This week, let’s take a timeout from the fledgling 2016 presidential race and all the controversy in Topeka and Jefferson City to tip our caps to Woody.
Woody Overton, that is, the man who worked with Democrats and Republicans to ensure that Kansas City remained a federal regional center, who built big buildings downtown and who was a quiet but marvelously effective behind-the-scenes power.
Sometimes it’s the person in the background who gets the most done. Woody was that guy.
He was a gentleman to boot, a throwback to a time when members of both parties understood that big things got done by linking arms.
This week, partisans, friends and family came together to celebrate his retirement. Mayor Sly James was there. So was former U.S. senator Kit Bond, Kansas City council members and City Manager Troy Schulte.
They should have been there, considering how much city-building Woody accomplished. Consider some of his greatest hits during his eight-year tenure in the 1990s as head of Kansas City’s General Services Administration. There he oversaw construction of the federal courthouse downtown and a nearby transportation building.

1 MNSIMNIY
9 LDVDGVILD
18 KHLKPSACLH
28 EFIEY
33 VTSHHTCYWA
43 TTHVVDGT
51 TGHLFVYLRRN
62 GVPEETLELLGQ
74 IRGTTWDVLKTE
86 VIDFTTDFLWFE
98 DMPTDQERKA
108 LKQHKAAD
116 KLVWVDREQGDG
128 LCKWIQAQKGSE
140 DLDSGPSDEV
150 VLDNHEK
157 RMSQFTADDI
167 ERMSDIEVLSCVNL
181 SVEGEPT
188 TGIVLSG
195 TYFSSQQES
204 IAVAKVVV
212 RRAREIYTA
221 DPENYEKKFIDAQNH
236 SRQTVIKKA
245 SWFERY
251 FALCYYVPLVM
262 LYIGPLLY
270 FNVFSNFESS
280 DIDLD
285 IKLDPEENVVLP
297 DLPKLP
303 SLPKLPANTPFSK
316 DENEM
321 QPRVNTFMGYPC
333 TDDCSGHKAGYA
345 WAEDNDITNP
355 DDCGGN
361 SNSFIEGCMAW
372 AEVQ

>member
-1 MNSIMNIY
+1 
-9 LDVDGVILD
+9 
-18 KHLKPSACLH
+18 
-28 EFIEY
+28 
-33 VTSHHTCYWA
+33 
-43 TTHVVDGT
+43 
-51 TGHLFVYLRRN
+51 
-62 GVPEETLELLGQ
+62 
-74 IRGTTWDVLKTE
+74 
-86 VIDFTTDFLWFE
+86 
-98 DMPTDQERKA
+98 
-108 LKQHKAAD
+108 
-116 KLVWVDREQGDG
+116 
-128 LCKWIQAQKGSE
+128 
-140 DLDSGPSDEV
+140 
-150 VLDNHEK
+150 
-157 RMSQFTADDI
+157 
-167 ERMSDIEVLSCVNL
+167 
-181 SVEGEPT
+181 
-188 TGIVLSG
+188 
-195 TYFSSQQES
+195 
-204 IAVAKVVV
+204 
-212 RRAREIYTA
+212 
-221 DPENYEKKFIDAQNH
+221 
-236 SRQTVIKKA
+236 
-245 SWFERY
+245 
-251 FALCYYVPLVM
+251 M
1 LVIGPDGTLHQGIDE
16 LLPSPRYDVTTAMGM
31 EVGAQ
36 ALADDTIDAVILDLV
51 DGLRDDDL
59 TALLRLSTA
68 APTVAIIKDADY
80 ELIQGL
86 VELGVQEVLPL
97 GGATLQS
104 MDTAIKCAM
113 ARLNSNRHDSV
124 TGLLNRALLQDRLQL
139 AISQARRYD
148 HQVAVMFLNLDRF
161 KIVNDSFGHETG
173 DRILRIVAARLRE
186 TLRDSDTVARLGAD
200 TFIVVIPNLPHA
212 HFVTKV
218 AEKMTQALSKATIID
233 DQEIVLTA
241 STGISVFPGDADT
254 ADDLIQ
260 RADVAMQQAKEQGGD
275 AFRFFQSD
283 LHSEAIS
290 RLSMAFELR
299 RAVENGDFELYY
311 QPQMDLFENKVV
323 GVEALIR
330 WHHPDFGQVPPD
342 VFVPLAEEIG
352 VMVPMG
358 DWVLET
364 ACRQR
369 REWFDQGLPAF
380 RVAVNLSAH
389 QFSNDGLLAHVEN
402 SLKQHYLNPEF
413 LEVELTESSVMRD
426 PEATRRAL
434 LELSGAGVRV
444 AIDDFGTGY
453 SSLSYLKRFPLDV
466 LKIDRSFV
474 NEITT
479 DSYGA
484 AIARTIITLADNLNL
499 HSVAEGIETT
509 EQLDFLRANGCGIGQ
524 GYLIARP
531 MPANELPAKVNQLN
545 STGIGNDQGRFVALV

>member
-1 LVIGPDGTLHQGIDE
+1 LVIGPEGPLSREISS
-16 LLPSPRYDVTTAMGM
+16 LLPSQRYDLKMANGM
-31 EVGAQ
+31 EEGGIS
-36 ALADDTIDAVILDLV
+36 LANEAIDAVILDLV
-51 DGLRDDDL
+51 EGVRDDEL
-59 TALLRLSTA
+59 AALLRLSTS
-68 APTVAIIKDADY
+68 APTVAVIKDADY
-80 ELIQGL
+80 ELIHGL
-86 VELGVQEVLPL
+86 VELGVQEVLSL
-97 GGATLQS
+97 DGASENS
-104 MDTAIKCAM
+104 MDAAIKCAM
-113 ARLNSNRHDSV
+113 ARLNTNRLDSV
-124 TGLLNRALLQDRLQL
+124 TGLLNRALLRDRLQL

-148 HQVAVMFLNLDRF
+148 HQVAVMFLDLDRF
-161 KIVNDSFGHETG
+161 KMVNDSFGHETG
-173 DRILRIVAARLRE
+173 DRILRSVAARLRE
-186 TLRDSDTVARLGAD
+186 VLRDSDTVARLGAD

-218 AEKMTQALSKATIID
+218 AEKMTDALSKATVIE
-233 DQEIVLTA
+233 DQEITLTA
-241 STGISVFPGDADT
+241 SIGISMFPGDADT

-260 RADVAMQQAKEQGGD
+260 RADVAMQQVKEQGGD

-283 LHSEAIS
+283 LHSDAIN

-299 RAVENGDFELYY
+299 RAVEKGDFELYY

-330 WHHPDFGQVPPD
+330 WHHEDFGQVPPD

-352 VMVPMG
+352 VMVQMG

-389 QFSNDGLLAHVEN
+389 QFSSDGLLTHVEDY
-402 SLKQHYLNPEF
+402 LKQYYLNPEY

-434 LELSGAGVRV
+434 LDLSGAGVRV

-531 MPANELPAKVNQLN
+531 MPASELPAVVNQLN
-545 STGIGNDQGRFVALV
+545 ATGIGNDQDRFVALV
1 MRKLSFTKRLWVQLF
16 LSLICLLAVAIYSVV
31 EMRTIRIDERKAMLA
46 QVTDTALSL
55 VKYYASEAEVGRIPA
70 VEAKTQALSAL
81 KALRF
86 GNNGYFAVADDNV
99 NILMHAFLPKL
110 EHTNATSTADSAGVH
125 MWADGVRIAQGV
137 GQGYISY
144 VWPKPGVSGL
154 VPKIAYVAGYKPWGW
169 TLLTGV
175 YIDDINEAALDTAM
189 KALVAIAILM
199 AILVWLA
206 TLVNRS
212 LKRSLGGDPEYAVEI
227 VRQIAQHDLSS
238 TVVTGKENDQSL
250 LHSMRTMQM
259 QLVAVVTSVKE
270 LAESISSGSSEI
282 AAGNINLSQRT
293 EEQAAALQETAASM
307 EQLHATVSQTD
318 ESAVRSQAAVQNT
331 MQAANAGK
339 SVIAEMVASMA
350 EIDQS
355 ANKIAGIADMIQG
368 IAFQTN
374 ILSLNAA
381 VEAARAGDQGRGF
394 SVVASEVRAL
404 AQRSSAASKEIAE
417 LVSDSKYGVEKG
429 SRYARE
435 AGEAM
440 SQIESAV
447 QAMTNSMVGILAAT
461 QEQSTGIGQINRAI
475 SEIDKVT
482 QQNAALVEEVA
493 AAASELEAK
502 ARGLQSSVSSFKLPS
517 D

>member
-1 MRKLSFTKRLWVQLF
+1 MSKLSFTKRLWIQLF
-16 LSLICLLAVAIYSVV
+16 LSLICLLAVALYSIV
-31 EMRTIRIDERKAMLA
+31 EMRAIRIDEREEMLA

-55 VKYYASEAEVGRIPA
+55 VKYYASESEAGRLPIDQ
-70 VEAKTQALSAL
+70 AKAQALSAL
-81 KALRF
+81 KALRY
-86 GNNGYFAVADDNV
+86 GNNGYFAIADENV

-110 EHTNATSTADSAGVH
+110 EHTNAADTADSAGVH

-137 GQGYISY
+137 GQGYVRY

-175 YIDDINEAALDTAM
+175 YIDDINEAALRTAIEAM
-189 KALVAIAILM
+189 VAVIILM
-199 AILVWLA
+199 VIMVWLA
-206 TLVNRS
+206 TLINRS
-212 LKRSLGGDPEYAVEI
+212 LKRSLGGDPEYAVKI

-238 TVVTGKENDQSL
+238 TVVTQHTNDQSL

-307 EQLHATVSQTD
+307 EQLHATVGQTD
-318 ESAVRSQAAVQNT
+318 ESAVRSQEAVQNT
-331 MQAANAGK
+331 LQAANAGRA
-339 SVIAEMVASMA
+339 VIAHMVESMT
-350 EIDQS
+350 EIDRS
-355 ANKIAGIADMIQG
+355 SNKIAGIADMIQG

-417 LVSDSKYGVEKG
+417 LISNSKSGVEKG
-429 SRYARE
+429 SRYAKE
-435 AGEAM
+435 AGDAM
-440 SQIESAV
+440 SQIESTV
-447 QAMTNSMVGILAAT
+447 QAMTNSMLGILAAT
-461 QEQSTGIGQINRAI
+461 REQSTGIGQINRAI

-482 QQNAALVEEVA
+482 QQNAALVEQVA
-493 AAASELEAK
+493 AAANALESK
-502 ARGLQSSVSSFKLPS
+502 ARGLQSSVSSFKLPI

The Ilus W. Davis Civic Mall near City Hall? Overton got that done with a not-so-Woody-like threat to city leaders who were dawdling on their end of the deal.
He built an FBI office and an ag department complex and in Kansas City, Kan., another courthouse and the nearby Environmental Protection Agency headquarters.
There were lots of other buildings too. Any fear that the federal government might pack up and move its regional agencies to Denver or Dallas melted away, thanks to Woody’s hustle.
He was a Tom Eagleton man, an aide to a U.S. senator Woody still reveres as the embodiment of class. In his own quiet way, Woody carried on the Eagleton legacy, connecting people and getting them into the White House or a senator’s office.
Clout in politics means getting your calls returned. Woody always had his calls returned.
In 1992, he ran the Bill Clinton-Al Gore campaign in Missouri, a state seen as a must-win by the Democrats. Woody quashed intraparty feuding, visited every campaign office in the state and helped Clinton carry Missouri by 10 points.
There’s another reason such a big crowd gathered for Woody’s retirement. He’s just a good guy. As one attendee said, you wish there were more of them in politics these days.